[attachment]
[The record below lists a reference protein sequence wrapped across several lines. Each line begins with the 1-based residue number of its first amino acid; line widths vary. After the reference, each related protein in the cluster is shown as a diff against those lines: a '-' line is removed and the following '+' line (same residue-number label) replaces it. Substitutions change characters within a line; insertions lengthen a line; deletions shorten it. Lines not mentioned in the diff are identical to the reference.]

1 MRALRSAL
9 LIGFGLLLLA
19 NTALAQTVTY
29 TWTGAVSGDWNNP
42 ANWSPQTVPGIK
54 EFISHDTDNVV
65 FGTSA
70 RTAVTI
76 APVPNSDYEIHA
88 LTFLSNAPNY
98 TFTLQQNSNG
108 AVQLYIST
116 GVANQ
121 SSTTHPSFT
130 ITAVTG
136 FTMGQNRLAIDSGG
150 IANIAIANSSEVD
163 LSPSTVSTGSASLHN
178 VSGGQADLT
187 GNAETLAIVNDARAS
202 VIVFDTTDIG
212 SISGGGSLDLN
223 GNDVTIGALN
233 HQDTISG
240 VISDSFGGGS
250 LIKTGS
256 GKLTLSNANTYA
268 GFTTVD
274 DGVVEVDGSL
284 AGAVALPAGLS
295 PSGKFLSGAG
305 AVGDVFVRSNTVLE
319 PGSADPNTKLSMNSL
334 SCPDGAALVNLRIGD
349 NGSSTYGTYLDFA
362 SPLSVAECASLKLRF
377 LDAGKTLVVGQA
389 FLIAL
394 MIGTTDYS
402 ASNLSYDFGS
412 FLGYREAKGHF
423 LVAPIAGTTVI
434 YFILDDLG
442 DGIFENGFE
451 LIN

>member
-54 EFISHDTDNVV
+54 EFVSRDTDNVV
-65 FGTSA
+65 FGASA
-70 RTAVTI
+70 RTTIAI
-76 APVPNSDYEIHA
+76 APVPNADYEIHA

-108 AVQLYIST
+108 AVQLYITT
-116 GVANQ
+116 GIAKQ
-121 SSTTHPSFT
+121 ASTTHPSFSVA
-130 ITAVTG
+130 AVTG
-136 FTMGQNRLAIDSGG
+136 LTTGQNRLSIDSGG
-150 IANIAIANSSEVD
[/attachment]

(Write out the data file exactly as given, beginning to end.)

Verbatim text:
[The record below lists a reference protein sequence wrapped across several lines. Each line begins with the 1-based residue number of its first amino acid; line widths vary. After the reference, each related protein in the cluster is shown as a diff against those lines: a '-' line is removed and the following '+' line (same residue-number label) replaces it. Substitutions change characters within a line; insertions lengthen a line; deletions shorten it. Lines not mentioned in the diff are identical to the reference.]

1 MRALRSAL
9 LIGFGLLLLA
19 NTALAQTVTY
29 TWTGAVSGDWNNP
42 ANWSPQTVPGIK
54 EFISHDTDNVV
65 FGTSA
70 RTAVTI
76 APVPNSDYEIHA
88 LTFLSNAPNY
98 TFTLQQNSNG
108 AVQLYIST
116 GVANQ
121 SSTTHPSFT
130 ITAVTG
136 FTMGQNRLAIDSGG
150 IANIAIANSSEVD
163 LSPSTVSTGSASLHN
178 VSGGQADLT
187 GNAETLAIVNDARAS
202 VIVFDTTDIG
212 SISGGGSLDLN
223 GNDVTIGALN
233 HQDTISG
240 VISDSFGGGS
250 LIKTGS
256 GKLTLSNANTYA
268 GFTTVD
274 DGVVEVDGSL
284 AGAVALPAGLS
295 PSGKFLSGAG
305 AVGDVFVRSNTVLE
319 PGSADPNTKLSMNSL
334 SCPDGAALVNLRIGD
349 NGSSTYGTYLDFA
362 SPLSVAECASLKLRF
377 LDAGKTLVVGQA
389 FLIAL
394 MIGTTDYS
402 ASNLSYDFGS
412 FLGYREAKGHF
423 LVAPIAGTTVI
434 YFILDDLG
442 DGIFENGFE
451 LIN

>member
-54 EFISHDTDNVV
+54 EFVSRDTDNVV
-65 FGTSA
+65 FGASA
-70 RTAVTI
+70 RTTIAI
-76 APVPNSDYEIHA
+76 APVPNADYEIHA

-108 AVQLYIST
+108 AVQLYITT
-116 GVANQ
+116 GIAKQ
-121 SSTTHPSFT
+121 ASTTHPSFSVA
-130 ITAVTG
+130 AVTG
-136 FTMGQNRLAIDSGG
+136 LTTGQNRLSIDSGG
-150 IANIAIANSSEVD